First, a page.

United States promotes NATO enlargement

  • 2000-12-07
  • Ilze Arklina
RIGA - Shortly before U.S. Defense Secretary William Cohen's visit to Europe, the Pentagon has published a security policy report, expressing support for the Baltic states' movement towards NATO.

The report, called "Strengthening Trans-Atlantic Security: The United States' Strategy in the 21st Century," expresses support for the movement of Estonia, Latvia and Lithuania towards NATO but does not predict when NATO enlargement will take place. The document states that it's unclear as of yet when NATO member countries could reach an agreement on enlargement.

"The U.S.A. supports the efforts of Estonia, Latvia and Lithuania to join NATO, and our efforts will be geared to help each of these countries become as strong a candidate as possible," the document says. "It is difficult to predict when a consensus will be reached within the Alliance to invite one or more of the Baltic states or other partners to join. This ultimately will depend upon their respective efforts to prepare for the burdens and responsibilities of membership," the U.S. military said. "One point of particular importance to the Baltic states, among the principles regarding enlargement adopted at the Washington summit and reflected in the U.S.A.-Baltics charter of partnership is clear: no non-NATO country will have a veto over Alliance decisions," the document states.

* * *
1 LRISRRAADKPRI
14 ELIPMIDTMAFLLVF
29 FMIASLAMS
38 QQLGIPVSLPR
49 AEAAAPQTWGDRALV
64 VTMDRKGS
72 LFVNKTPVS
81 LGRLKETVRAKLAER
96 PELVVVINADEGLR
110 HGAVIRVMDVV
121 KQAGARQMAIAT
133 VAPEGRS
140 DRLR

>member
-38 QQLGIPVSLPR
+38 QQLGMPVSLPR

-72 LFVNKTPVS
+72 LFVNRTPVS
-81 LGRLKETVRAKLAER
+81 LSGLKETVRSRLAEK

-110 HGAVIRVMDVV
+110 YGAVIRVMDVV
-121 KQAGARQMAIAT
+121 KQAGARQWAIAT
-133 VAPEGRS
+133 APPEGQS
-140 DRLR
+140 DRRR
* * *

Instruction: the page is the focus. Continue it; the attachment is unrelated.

A Latvian Foreign Ministry expert said that this document, released just a couple of days before the new U.S. president is to be officially named, is nothing more than "a catalogue of options for the new administration."

"It is not a political document, it's rather a draft paper giving various options for NATO enlargement," the expert noted.

The document refers to the Baltic states' progress as "encouraging." "Estonia, Latvia and Lithuania have become solid democracies with promising market-oriented economies, which have made them viable candidates for admission to the EU." In addition, the Baltic states have demonstrated their commitment to promoting stability and security in Northeast Europe and beyond in several ways: through national effort, by building their defense literally from scratch, by developing regional cooperation and forming several joint military units such as the Baltic Battalion, the Baltic Naval Squadron, the Baltic Regional Airspace Surveillance Coordination Center and the Joint Baltic Defense College, as well as by their activities related to the partnership for peace program.

In the document the United States voices its commitment to extending assistance to the Baltic states on the path to NATO so they become member countries. The report also stresses the special relations of the United States with Latvia, Lithuania and Estonia taking into account the U.S.-Baltic states charter signed in 1998.

"The charter highlights our shared goal of "the full integration of Estonia, Latvia and Lithuania into European and trans-Atlantic political, security and defense institutions," the document says.